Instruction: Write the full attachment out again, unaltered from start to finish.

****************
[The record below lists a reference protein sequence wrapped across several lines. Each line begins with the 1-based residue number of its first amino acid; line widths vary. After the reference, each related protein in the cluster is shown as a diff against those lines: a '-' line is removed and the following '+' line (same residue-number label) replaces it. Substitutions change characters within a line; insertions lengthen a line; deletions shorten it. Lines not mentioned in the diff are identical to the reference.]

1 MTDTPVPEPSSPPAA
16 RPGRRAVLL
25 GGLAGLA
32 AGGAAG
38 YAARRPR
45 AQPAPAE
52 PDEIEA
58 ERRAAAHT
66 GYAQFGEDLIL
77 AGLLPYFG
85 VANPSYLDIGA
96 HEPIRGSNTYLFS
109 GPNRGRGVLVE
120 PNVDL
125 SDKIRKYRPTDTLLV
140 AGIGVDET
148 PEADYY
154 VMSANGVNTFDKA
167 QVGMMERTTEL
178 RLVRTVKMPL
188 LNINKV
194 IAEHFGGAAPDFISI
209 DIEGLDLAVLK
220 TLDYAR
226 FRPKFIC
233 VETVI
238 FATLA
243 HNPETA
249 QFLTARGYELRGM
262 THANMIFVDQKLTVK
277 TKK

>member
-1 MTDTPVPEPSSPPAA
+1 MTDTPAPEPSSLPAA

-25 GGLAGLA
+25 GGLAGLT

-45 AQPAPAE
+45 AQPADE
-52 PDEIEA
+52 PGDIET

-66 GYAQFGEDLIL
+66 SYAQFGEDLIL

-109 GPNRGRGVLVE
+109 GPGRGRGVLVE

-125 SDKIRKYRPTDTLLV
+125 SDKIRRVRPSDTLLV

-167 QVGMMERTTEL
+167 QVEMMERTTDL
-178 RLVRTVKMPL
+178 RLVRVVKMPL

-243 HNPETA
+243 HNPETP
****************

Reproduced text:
[The record below lists a reference protein sequence wrapped across several lines. Each line begins with the 1-based residue number of its first amino acid; line widths vary. After the reference, each related protein in the cluster is shown as a diff against those lines: a '-' line is removed and the following '+' line (same residue-number label) replaces it. Substitutions change characters within a line; insertions lengthen a line; deletions shorten it. Lines not mentioned in the diff are identical to the reference.]

1 MTDTPVPEPSSPPAA
16 RPGRRAVLL
25 GGLAGLA
32 AGGAAG
38 YAARRPR
45 AQPAPAE
52 PDEIEA
58 ERRAAAHT
66 GYAQFGEDLIL
77 AGLLPYFG
85 VANPSYLDIGA
96 HEPIRGSNTYLFS
109 GPNRGRGVLVE
120 PNVDL
125 SDKIRKYRPTDTLLV
140 AGIGVDET
148 PEADYY
154 VMSANGVNTFDKA
167 QVGMMERTTEL
178 RLVRTVKMPL
188 LNINKV
194 IAEHFGGAAPDFISI
209 DIEGLDLAVLK
220 TLDYAR
226 FRPKFIC
233 VETVI
238 FATLA
243 HNPETA
249 QFLTARGYELRGM
262 THANMIFVDQKLTVK
277 TKK

>member
-1 MTDTPVPEPSSPPAA
+1 MTDTPAPEPSSLPAA

-25 GGLAGLA
+25 GGLAGLT

-45 AQPAPAE
+45 AQPADE
-52 PDEIEA
+52 PGDIET

-66 GYAQFGEDLIL
+66 SYAQFGEDLIL

-109 GPNRGRGVLVE
+109 GPGRGRGVLVE

-125 SDKIRKYRPTDTLLV
+125 SDKIRRVRPSDTLLV

-167 QVGMMERTTEL
+167 QVEMMERTTDL
-178 RLVRTVKMPL
+178 RLVRVVKMPL

-243 HNPETA
+243 HNPETP